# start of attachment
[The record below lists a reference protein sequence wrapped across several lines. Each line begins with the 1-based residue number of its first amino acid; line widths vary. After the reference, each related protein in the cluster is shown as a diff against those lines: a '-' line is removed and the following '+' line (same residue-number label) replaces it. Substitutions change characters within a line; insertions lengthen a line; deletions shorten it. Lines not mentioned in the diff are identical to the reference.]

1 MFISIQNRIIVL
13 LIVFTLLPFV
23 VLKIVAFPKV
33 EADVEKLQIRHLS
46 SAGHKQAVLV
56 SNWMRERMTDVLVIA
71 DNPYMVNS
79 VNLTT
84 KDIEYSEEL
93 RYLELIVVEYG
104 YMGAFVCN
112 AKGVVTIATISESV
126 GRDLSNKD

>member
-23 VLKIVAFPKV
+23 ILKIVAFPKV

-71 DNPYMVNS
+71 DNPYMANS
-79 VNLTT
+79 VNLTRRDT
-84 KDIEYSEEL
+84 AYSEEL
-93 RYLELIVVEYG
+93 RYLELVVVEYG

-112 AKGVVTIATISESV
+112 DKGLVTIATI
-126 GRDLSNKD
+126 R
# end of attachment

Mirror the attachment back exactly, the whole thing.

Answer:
[The record below lists a reference protein sequence wrapped across several lines. Each line begins with the 1-based residue number of its first amino acid; line widths vary. After the reference, each related protein in the cluster is shown as a diff against those lines: a '-' line is removed and the following '+' line (same residue-number label) replaces it. Substitutions change characters within a line; insertions lengthen a line; deletions shorten it. Lines not mentioned in the diff are identical to the reference.]

1 MFISIQNRIIVL
13 LIVFTLLPFV
23 VLKIVAFPKV
33 EADVEKLQIRHLS
46 SAGHKQAVLV
56 SNWMRERMTDVLVIA
71 DNPYMVNS
79 VNLTT
84 KDIEYSEEL
93 RYLELIVVEYG
104 YMGAFVCN
112 AKGVVTIATISESV
126 GRDLSNKD

>member
-23 VLKIVAFPKV
+23 ILKIVAFPKV

-71 DNPYMVNS
+71 DNPYMANS
-79 VNLTT
+79 VNLTRRDT
-84 KDIEYSEEL
+84 AYSEEL
-93 RYLELIVVEYG
+93 RYLELVVVEYG

-112 AKGVVTIATISESV
+112 DKGLVTIATI
-126 GRDLSNKD
+126 R